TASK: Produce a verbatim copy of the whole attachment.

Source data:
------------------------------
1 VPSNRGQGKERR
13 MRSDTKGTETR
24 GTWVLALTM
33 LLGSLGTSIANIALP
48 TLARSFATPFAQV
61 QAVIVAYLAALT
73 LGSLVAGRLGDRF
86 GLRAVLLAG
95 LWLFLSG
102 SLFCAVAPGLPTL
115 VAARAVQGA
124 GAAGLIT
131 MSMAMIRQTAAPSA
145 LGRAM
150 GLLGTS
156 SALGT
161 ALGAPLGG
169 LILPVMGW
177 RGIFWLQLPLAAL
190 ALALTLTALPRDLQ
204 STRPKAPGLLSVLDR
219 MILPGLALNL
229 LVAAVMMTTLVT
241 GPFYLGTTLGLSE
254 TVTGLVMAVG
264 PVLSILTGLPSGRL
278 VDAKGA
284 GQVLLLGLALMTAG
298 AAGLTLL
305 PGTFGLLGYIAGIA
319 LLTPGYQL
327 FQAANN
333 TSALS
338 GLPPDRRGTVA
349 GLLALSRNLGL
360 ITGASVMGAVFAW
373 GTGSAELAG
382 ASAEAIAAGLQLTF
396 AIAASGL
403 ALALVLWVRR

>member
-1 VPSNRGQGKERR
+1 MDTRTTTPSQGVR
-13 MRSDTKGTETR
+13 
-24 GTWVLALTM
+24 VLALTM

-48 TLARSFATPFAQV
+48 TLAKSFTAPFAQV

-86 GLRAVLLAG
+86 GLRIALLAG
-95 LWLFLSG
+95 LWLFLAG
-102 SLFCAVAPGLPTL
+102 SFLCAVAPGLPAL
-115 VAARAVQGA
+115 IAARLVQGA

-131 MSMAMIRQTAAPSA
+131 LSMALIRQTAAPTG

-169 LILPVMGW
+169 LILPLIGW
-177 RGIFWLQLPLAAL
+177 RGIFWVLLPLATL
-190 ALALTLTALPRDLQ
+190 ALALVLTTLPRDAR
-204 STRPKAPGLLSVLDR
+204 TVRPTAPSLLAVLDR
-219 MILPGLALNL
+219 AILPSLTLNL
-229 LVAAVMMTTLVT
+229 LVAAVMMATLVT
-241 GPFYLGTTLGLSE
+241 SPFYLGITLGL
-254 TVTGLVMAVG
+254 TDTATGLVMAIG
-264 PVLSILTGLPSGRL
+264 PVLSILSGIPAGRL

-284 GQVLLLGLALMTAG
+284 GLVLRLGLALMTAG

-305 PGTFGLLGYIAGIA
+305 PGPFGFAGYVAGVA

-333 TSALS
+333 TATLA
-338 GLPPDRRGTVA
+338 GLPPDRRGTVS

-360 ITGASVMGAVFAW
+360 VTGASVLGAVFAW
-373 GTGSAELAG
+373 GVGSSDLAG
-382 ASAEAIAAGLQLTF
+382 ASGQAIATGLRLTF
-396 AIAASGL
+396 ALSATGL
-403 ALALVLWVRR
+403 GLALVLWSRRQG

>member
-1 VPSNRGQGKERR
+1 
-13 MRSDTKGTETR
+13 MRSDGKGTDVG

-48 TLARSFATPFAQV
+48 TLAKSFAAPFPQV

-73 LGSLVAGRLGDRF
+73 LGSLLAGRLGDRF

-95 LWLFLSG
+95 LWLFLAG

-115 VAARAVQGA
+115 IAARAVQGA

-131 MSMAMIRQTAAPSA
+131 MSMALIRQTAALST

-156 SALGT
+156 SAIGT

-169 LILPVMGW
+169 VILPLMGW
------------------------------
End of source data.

1 VPSNRGQGKERR
13 MRSDTKGTETR
24 GTWVLALTM
33 LLGSLGTSIANIALP
48 TLARSFATPFAQV
61 QAVIVAYLAALT
73 LGSLVAGRLGDRF
86 GLRAVLLAG
95 LWLFLSG
102 SLFCAVAPGLPTL
115 VAARAVQGA
124 GAAGLIT
131 MSMAMIRQTAAPSA
145 LGRAM
150 GLLGTS
156 SALGT
161 ALGAPLGG
169 LILPVMGW
177 RGIFWLQLPLAAL
190 ALALTLTALPRDLQ
204 STRPKAPGLLSVLDR
219 MILPGLALNL
229 LVAAVMMTTLVT
241 GPFYLGTTLGLSE
254 TVTGLVMAVG
264 PVLSILTGLPSGRL
278 VDAKGA
284 GQVLLLGLALMTAG
298 AAGLTLL
305 PGTFGLLGYIAGIA
319 LLTPGYQL
327 FQAANN
333 TSALS
338 GLPPDRRGTVA
349 GLLALSRNLGL
360 ITGASVMGAVFAW
373 GTGSAELAG
382 ASAEAIAAGLQLTF
396 AIAASGL
403 ALALVLWVRR

>member
-1 VPSNRGQGKERR
+1 MDTRTTTPSQGVR
-13 MRSDTKGTETR
+13 
-24 GTWVLALTM
+24 VLALTM

-48 TLARSFATPFAQV
+48 TLAKSFTAPFAQV

-86 GLRAVLLAG
+86 GLRIALLAG
-95 LWLFLSG
+95 LWLFLAG
-102 SLFCAVAPGLPTL
+102 SFLCAVAPGLPAL
-115 VAARAVQGA
+115 IAARLVQGA

-131 MSMAMIRQTAAPSA
+131 LSMALIRQTAAPTG

-169 LILPVMGW
+169 LILPLIGW
-177 RGIFWLQLPLAAL
+177 RGIFWVLLPLATL
-190 ALALTLTALPRDLQ
+190 ALALVLTTLPRDAR
-204 STRPKAPGLLSVLDR
+204 TVRPTAPSLLAVLDR
-219 MILPGLALNL
+219 AILPSLTLNL
-229 LVAAVMMTTLVT
+229 LVAAVMMATLVT
-241 GPFYLGTTLGLSE
+241 SPFYLGITLGL
-254 TVTGLVMAVG
+254 TDTATGLVMAIG
-264 PVLSILTGLPSGRL
+264 PVLSILSGIPAGRL

-284 GQVLLLGLALMTAG
+284 GLVLRLGLALMTAG

-305 PGTFGLLGYIAGIA
+305 PGPFGFAGYVAGVA

-333 TSALS
+333 TATLA
-338 GLPPDRRGTVA
+338 GLPPDRRGTVS

-360 ITGASVMGAVFAW
+360 VTGASVLGAVFAW
-373 GTGSAELAG
+373 GVGSSDLAG
-382 ASAEAIAAGLQLTF
+382 ASGQAIATGLRLTF
-396 AIAASGL
+396 ALSATGL
-403 ALALVLWVRR
+403 GLALVLWSRRQG

>member
-1 VPSNRGQGKERR
+1 
-13 MRSDTKGTETR
+13 MRSDGKGTDVG

-48 TLARSFATPFAQV
+48 TLAKSFAAPFPQV

-73 LGSLVAGRLGDRF
+73 LGSLLAGRLGDRF

-95 LWLFLSG
+95 LWLFLAG

-115 VAARAVQGA
+115 IAARAVQGA

-131 MSMAMIRQTAAPSA
+131 MSMALIRQTAALST

-156 SALGT
+156 SAIGT

-169 LILPVMGW
+169 VILPLMGW